I don't like it, but it's also against a backdrop of where people are seeing education as a commodity, and are willing to pay for it (undergrad upwards). At the time I was very opposed to tuition fees and removal of grants, as I was sure that more disadvantaged folk would be deterred from entering higher educaiton, but have to admit that the UCAS data didn't support my view and that reality was more nuanced.

http://www.bbc.co.uk/news/education-30684462

My gut instinct is to think that removal of salary support would work against inclusivity, but I have to be open to the possibilty it may not. For all I know, it could be that self funding opens up more slots for training as places are not strictly limited by NHS workforce planning, like it has with universities. People don't have to run the gauntlet of poorly paid work/extra qualifications/voluntary posts so a more diverse crowd ends up on training. Who knows? What we do know is that training has been funded for close to two decades and there are still problems with diversity, whereas paradoxically counsellor training, counselling psychology and other psychotherapy routes often can have a greater diversity in age, background etc. The more I dig into the data and surrounding info the less certain I feel.

Still don't like the lack of planning and due consideration, and have already been involved in trying to justify salary support to local HEE.
Shameless plug alert:

Irrelevant Experience: The Secret Diary of an Assistant Psychologist is available at Amazon
http://www.amazon.co.uk/Irrelevant-Expe ... 00EQFE5JW/

icebluesparkles
Posts: 30
Joined: Sat Jun 07, 2014 8:49 am

Re: Funding

Post by icebluesparkles » Tue Sep 12, 2017 8:11 am

You make some really interesting points Spatch - some I agree with and some I don't. To be honest, I do think there is some justification for ending salary support for Clin Psych training. After all, it is a ridiculously overly privileged position - doctors, nurses, other mental health professionals don't get such support. I guess the deal breaker will be what is put in its place. Absolutely if the plans are to set up some of the options that you suggest, the profession will have to adapt and I agree that some of the changes may be positive ones. As someone who self-funded through training in another professional training, I get it. However, that was possible because of the flexible nature of training - sure it was hard and involved a lot of personal sacrifice but it was do-able.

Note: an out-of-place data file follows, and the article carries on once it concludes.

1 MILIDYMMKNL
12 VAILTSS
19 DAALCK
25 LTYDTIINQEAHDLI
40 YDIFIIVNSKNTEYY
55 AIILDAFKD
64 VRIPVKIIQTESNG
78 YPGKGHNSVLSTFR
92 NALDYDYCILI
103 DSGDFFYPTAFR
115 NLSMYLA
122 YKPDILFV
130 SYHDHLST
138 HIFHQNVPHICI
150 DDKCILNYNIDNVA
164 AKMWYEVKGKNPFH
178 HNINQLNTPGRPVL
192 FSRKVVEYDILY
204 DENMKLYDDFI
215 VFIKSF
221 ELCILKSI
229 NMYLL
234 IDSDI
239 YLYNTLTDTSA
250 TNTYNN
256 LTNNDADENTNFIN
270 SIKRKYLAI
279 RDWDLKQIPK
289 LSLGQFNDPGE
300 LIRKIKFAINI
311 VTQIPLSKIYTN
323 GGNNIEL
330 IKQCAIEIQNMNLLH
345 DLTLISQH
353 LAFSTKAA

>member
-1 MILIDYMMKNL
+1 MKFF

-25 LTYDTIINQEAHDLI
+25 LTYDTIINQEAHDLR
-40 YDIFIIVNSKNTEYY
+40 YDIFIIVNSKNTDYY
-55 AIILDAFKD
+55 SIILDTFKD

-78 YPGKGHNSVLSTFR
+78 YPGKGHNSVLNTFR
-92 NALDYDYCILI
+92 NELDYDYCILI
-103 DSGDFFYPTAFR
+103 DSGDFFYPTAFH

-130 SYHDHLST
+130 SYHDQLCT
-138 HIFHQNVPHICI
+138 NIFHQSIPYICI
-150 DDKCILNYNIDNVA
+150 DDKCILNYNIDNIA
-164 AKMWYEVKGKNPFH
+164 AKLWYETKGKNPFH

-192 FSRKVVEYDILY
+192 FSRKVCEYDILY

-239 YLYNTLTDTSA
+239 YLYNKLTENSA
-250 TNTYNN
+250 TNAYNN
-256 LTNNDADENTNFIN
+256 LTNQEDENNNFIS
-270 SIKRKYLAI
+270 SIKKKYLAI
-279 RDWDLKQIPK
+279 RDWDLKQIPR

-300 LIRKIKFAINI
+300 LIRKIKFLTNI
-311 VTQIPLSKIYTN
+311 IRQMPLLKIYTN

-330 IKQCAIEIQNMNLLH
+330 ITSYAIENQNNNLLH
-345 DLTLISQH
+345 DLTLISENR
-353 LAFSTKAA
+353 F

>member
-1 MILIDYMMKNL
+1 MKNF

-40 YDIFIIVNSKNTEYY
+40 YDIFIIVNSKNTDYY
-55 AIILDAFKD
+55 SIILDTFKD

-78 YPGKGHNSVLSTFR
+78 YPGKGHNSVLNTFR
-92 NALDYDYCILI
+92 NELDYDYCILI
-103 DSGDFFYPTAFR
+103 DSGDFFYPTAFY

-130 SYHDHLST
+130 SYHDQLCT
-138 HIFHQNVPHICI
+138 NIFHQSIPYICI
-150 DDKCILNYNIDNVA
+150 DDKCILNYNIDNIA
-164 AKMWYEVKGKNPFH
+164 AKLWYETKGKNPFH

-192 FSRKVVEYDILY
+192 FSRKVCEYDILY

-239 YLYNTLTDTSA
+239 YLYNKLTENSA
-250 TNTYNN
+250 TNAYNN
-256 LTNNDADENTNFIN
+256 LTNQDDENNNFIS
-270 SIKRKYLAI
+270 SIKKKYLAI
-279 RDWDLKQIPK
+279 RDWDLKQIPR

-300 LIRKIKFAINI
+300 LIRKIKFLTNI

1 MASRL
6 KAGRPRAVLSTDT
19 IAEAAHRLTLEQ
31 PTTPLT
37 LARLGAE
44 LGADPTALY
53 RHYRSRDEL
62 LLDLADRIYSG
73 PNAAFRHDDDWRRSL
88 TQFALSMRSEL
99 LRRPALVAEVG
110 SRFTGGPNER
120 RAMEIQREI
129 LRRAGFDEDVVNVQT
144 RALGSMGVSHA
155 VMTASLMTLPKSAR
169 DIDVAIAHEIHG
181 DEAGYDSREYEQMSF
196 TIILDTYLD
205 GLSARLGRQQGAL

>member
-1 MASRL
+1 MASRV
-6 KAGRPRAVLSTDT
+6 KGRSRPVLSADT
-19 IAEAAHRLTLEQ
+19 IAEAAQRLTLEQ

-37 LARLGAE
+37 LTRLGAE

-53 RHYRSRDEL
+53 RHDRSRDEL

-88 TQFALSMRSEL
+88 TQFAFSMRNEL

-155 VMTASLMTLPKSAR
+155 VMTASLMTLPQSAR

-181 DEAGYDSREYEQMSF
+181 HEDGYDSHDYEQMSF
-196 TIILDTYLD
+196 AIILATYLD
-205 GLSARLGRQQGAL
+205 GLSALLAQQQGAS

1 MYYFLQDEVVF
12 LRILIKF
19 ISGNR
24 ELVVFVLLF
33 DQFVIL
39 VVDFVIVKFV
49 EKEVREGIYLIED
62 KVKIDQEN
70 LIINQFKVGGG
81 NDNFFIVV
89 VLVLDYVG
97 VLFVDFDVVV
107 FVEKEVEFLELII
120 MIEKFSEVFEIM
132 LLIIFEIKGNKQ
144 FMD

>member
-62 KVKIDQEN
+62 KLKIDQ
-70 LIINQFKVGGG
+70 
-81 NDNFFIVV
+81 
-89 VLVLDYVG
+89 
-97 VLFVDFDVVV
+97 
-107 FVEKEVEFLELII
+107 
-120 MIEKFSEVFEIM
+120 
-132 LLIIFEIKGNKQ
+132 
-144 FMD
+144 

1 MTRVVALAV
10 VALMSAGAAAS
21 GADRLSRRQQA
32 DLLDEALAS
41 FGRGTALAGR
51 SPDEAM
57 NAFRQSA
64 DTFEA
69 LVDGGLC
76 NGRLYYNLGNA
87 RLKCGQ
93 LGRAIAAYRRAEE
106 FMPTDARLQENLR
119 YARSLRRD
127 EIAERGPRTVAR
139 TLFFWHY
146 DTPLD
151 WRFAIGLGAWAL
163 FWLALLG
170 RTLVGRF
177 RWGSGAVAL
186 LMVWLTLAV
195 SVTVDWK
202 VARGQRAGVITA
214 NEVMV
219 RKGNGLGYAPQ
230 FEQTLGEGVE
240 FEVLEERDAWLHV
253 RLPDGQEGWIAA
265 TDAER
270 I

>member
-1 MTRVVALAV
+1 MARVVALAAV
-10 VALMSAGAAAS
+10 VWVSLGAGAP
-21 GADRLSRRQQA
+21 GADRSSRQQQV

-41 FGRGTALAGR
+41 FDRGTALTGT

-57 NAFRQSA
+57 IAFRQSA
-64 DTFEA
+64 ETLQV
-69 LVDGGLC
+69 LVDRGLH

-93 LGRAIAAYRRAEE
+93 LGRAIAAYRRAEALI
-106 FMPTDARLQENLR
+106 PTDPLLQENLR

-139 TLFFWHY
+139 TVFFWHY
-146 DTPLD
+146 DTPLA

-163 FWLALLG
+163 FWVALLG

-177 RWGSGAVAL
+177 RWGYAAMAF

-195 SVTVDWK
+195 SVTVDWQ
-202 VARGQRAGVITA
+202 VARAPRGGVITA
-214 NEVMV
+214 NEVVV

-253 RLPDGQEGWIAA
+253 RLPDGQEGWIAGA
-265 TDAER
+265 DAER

I guess my main concern is timing. I think it is really probably pretty inevitable that funding will change at some point in the future. Making the plans you suggest are great for those who are maybe still in their undergrad course etc. It is just challenging for those who are applying this year or next I think. It bothers me that there seems to be some possibility it may happen without a notice without at least a year or two's notice? That really was my point. Surely such a drastic change needs a year or two at least in terms of notice for courses and applicants to plan. However, I doubt that is of much concern to the government.

Anyway, nothing we can do except wait :?

Alexander
Posts: 292
Joined: Tue Aug 04, 2009 11:19 pm

Re: Funding

Post by Alexander » Tue Sep 12, 2017 12:52 pm

The comparison with medicine doesn't hold water, I'm afraid. Both medics and clinical psychologists pay for their undergraduate training and, currently, both get paid to do further education. True, the medics pay more for their five-year undergraduate degrees but they, as I understand it, benefit from a much more clearly defined post-qualification professional development pathway, aka the route to consultant.

bunnies
Posts: 67
Joined: Mon Sep 15, 2014 4:42 pm

Re: Funding

Post by bunnies » Thu Sep 21, 2017 9:21 pm

Any updates on this?

User avatar
reishi
Posts: 57
Joined: Sat Oct 17, 2015 6:31 pm

Re: Funding

Post by reishi » Thu Jan 18, 2018 12:50 am

I recieved an email from DCP.

The current position
Clinical Psychology training courses have had confirmation of funding for 2018-19 with training numbers sustained.


Full email:
Comprehensive Spending Review (CSR) Funding of non-medical Training

January 2018 Update on the work of the DCP working group & national actions

A DCP working group chaired by Professor Tony Lavender has been in place since 2016, with the main aim of influencing key strategic policy and decision makers around future funding for clinical psychology training, and raising concerns about the negative consequences of including Clinical Psychology or IAPT training in the new funding model for training Nurses and AHPs (i.e. funding transferred to Student Finance England and market led uptake of training).